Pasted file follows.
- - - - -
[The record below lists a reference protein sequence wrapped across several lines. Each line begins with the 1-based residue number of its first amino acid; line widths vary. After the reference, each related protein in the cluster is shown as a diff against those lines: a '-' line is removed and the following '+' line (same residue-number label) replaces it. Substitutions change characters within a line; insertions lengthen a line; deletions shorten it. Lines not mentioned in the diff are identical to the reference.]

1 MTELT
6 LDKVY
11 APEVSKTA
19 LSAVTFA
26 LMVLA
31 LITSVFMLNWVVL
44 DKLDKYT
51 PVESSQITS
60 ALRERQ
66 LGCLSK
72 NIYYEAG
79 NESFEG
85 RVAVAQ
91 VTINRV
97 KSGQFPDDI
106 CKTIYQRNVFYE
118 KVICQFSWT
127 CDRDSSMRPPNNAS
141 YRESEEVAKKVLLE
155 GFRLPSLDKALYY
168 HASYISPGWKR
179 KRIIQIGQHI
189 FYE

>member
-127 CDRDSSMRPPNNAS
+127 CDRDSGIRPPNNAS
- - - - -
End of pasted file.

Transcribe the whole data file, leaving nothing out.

[The record below lists a reference protein sequence wrapped across several lines. Each line begins with the 1-based residue number of its first amino acid; line widths vary. After the reference, each related protein in the cluster is shown as a diff against those lines: a '-' line is removed and the following '+' line (same residue-number label) replaces it. Substitutions change characters within a line; insertions lengthen a line; deletions shorten it. Lines not mentioned in the diff are identical to the reference.]

1 MTELT
6 LDKVY
11 APEVSKTA
19 LSAVTFA
26 LMVLA
31 LITSVFMLNWVVL
44 DKLDKYT
51 PVESSQITS
60 ALRERQ
66 LGCLSK
72 NIYYEAG
79 NESFEG
85 RVAVAQ
91 VTINRV
97 KSGQFPDDI
106 CKTIYQRNVFYE
118 KVICQFSWT
127 CDRDSSMRPPNNAS
141 YRESEEVAKKVLLE
155 GFRLPSLDKALYY
168 HASYISPGWKR
179 KRIIQIGQHI
189 FYE

>member
-127 CDRDSSMRPPNNAS
+127 CDRDSGIRPPNNAS